This is linked back to Alphabe-Thursday for the letter "z".


signed...bkm said...

Once a teacher, always a teacher and you gave a wonderful lesson here to one who "zzzzz" through
5th grade.. so this is a wonderful makeup lesson...blessings..bkm

The Paint Splash said...

I too was a teacher...but I taught art and home economics. Great Z post.I only wish I had been around longer than W...It has been so much fun. Hopefully I can find some other fun spot to connect to this wonderful group of people in blogland. Have a blessed week Debbie

Red Couch Recipes said...

What a great lesson on zones and I hope it will stay in my mind. I remember studying this with my kids. Joni

JDaniel4's Mom said...

This sounds like a tough quiz. I am not sure I would have done well.

Terra said...

Oh man, my daughter could have used you last year. She had me drawing in the carpet to help her "get it"

lissa said...

Actually, I never quite learned any of these. Perhaps I did once but not until I read your post did I even heard of Torrid Zone. I might have fallen asleep in my biology/earth study(?) class. And no, I didn't fall asleep reading this. Thanks for the lesson. I think I might have actually learn this if you have been my teacher.

Viki said...

I'm sure your students appreciated your hard work and dedication. Thanks for the lesson teach. Great Z post.

Gayle said...

Wow. A real lesson!

RNSANE said...

This was actually quite informational. I feel like I might answer at least one question on "Are You Smarter Than a Fifth Grader?" Thankfully, with over fifty years of world travel, I've learned a good deal about zones, etc.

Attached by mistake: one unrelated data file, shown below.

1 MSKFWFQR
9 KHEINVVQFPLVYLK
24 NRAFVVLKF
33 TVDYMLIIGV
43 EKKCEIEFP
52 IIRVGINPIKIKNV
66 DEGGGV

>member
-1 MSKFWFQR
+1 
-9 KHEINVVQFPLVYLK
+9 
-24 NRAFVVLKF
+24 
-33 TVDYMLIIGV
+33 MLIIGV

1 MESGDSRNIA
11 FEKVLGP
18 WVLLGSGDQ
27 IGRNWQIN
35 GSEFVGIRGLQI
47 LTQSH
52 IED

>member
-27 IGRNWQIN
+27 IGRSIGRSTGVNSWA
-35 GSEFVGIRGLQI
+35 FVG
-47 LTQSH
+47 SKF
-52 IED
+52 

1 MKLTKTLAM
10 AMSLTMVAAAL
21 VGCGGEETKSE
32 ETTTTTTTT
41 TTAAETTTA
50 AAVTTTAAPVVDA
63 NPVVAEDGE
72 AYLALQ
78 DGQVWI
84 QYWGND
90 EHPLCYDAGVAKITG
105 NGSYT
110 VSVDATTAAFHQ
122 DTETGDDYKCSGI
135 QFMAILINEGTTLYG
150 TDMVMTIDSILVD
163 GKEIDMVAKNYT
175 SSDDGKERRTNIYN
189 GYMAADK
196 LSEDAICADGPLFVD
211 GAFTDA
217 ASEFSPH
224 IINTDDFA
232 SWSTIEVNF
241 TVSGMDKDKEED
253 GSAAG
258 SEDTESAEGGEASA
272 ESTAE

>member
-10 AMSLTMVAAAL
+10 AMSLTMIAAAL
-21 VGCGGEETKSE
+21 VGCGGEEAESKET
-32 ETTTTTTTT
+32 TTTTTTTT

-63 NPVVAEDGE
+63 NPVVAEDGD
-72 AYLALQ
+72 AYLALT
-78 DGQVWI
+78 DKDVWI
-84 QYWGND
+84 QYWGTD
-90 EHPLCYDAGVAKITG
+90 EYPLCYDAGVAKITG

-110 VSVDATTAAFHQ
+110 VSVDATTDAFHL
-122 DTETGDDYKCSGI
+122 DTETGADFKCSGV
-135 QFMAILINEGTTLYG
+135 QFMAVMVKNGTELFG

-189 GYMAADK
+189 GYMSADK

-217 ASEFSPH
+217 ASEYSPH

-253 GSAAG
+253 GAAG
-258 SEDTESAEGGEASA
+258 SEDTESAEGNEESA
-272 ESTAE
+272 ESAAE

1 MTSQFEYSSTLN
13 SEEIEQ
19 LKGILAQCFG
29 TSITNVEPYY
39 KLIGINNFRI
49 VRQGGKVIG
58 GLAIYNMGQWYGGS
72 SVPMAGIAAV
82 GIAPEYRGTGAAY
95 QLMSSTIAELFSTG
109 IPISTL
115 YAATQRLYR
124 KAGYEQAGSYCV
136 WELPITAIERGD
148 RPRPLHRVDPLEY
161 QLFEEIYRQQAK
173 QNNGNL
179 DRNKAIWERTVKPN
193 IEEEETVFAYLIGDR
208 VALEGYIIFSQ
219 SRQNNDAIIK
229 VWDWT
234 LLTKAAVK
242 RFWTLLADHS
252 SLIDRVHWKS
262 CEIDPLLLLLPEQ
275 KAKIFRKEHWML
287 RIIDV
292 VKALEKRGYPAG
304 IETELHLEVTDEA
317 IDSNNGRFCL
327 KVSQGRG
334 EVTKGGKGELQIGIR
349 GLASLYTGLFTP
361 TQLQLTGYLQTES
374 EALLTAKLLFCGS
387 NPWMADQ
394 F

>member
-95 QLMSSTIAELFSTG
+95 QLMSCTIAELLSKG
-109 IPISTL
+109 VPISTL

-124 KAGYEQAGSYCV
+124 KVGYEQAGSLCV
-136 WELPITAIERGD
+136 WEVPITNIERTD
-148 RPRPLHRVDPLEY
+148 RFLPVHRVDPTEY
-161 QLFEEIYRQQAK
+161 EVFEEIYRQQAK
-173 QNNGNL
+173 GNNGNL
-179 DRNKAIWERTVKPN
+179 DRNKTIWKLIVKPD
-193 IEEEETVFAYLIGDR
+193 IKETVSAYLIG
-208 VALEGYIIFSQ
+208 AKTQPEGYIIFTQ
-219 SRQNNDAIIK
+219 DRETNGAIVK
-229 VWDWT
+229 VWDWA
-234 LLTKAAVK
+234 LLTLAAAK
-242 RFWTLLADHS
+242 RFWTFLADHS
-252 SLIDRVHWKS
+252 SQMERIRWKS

Julie Schuler said...

I am just explaining the equator to my son. He was under the impression that the south pole was hot and the north pole was cold. I think I used to think that way when I was little, too.

ChristiS said...

Written by a true teacher who loves her subject area! I taught 1st grade for 12 years and am getting ready to start my 2nd year as a Reading Specialist! Thank you for the informative lesson! :)

Jenny said...

Do you want to hear the weirdest thing?

Yesterday our oldest Grand was asking about this exactly. I told her we would talk about it on Friday so now I have a "lesson plan"!

I'm extremely happy you picked this subject cuz you saved me a lot of time on google later today!

Thanks for being part of this meme!

It has been really fun following along with you!

I bet you were an amazing teacher!


A 2 Z said...

Great lesson! I'm also a teacher and its not always easy to explain geography to grade 5 students. Their minds are somewhere else at that age. Everything has to be very hands on these days. Thanks for sharing.


mbkatc230 said...

This was an interesting and fun choice for Z! I think some of this is still rattling around in my brain, but it keeps getting shoved aside by other things :) Sounds like a really great way to teach, and I love the use of the Meadowlark Lemon video! Kat

H said...

Not a zzzzzzzzzzzzz in sight! I found this totally enjoyable. I love geography and, especially, maps and I think you explained the zones absolutely clearly!

H said...

By the way, I'm English...What age is 5th grade please? Our year 5 is 9 - 10 yrs. Is yours similar? I have never managed to work it out.

jeff campbell said...

Great post! I love geography, cartography and such...I'm really 'in the zone' with this one...Peace and blessings

Anonymous said...

部落格很棒唷~ 支持你歐^^..................................................................

Jo said...

oh that was sooo funny with the ZZZZZ's ... you do know your stuff, you must have been wonderful teacher!

The Muse said...

This rocks, well I am a bit of a geek! LOL
Well, happy Z day :)
It has been 26 weeks of fun!
And I applaud your Z choice (well played).

hope you can visit my z when you have time :)

Betty (picture circa 1951) said... I know. Right now I'd like to be in the Frigid least for a few minutes.